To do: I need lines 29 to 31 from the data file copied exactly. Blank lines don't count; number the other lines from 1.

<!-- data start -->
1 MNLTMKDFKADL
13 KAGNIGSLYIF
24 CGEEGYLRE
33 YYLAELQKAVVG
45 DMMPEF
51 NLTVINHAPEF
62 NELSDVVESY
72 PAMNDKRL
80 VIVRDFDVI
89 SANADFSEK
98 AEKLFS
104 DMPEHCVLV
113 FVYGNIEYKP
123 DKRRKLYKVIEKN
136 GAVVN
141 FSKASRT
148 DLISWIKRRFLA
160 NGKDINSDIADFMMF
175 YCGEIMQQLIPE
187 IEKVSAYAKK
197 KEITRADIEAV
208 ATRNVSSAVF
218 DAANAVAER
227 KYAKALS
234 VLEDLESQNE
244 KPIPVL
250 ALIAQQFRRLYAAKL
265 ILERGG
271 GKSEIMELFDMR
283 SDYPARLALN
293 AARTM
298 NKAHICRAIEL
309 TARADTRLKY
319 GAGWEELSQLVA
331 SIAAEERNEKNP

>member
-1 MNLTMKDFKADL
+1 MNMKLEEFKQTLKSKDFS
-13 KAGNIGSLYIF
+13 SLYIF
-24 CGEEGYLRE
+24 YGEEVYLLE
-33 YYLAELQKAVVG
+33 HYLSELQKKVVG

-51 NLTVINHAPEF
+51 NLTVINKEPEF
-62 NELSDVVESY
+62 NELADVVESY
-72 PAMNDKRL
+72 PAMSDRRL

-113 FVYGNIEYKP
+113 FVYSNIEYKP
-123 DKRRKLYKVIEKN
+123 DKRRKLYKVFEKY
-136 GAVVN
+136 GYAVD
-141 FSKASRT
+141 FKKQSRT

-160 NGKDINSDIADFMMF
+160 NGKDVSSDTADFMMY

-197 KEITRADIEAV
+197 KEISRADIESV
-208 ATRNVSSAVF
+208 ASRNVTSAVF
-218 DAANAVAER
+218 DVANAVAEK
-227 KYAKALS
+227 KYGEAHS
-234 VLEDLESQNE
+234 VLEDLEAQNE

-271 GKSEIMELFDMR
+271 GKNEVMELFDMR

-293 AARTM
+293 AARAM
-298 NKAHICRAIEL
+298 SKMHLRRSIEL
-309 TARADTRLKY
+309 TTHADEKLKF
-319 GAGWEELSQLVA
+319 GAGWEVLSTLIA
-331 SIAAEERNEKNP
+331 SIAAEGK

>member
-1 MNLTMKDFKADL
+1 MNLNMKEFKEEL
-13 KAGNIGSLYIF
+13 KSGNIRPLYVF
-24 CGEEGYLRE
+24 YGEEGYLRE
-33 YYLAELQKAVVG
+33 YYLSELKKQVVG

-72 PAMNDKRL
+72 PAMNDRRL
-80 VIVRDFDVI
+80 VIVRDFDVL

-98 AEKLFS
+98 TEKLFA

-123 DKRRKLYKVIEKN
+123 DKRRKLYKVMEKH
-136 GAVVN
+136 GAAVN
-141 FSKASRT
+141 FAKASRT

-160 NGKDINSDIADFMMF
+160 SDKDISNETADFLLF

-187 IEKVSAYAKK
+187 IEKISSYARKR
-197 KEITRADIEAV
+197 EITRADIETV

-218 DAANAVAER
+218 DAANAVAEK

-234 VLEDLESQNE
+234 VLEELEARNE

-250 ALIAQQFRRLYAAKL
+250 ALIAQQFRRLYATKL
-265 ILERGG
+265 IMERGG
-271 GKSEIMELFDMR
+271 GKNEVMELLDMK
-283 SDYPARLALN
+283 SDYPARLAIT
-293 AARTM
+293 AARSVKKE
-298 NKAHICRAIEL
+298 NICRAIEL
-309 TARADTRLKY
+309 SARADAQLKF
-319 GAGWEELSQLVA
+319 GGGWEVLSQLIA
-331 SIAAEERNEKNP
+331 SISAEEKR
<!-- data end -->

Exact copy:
271 GKSEIMELFDMR
283 SDYPARLALN
293 AARTM